Published On: Sat, Oct 21st, 2023

Under 18s who drive independently develop a better sense of direction

Under 18s who drive independently develop a better sense of direction
Under 18s who drive independently develop a better sense of direction

Driving alone at a young age may enable you to hone your navigation skills

Thomas Barwick/Getty Images

People who drove by themselves before they were 18 years old have better navigational skills than those who did so at an older age.

A mobile game called Sea Hero Quest has helped scientists to explore our sense of direction. For example, one study found that people who grew up outside cities have better navigation skills than those who spent their childhood in more urban environments.

In the game, players must memorise a map before navigating a virtual world via boat to find various checkpoints as quickly as possible. Researchers can gauge a player’s sense of direction by tracking how efficiently they do this.

In the latest study, Emre Yavuz at University College London and his colleagues recruited 694 people, who all lived in the US and can drive, to play Sea Hero Quest. They asked the participants, aged between 18 and 52, when they started to learn to drive, when they first drove solo and how many hours they drive per week.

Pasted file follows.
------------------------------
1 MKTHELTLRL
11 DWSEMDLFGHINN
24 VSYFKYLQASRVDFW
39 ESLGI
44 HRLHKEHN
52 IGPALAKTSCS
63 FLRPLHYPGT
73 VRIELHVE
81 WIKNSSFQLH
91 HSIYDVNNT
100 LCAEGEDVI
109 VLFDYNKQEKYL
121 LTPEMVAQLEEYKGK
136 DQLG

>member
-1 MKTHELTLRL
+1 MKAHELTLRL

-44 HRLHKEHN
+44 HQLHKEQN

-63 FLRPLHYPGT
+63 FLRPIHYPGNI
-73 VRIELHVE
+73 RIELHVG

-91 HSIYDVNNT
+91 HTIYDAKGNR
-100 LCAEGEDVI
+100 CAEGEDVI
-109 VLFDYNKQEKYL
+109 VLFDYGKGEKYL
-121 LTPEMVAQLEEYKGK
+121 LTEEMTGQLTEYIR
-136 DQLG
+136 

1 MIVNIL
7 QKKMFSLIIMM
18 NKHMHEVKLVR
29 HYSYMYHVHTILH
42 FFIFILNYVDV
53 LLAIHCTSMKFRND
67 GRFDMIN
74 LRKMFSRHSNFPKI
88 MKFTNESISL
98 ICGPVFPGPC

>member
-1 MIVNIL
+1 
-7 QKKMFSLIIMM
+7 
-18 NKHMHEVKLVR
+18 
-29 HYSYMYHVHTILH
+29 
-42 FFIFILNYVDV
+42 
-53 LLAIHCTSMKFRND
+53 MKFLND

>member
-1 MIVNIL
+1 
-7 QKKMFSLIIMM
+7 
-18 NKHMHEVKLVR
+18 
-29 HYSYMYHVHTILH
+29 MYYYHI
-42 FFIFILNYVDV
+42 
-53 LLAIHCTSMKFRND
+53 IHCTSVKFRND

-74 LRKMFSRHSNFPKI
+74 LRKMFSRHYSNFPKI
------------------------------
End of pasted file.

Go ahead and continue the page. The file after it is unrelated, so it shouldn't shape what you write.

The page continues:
The 560 participants who drove by themselves before they turned 18 were 5 per cent better at navigating the game than those who first drove solo at an older age. A statistical analysis suggests this difference wasn’t a chance finding.

People who drive solo at a young age may spend more time exploring new places over a wider geographical range, which could enable them to better hone their navigation skills, says Yavuz.

It is unclear why the age that the participants learned to drive or how many hours they currently spend driving had no impact on their navigational abilities, he says.

The results also may not apply to people outside the US. “Those in the US may be more dependent on a vehicle due to larger distances between towns and limited transport networks within these towns,” says Yavuz.

“This is another key indication that our navigational ability is shaped not just by our environment, but our interactions with our environment, and that these interactions might be critical at particular stages of development,” says Aidan Horner at the University of York, UK.

“Whether their main findings would hold in less car-centric countries, where younger adults might have a wider range of options to explore and navigate their local environment, is not currently clear.”


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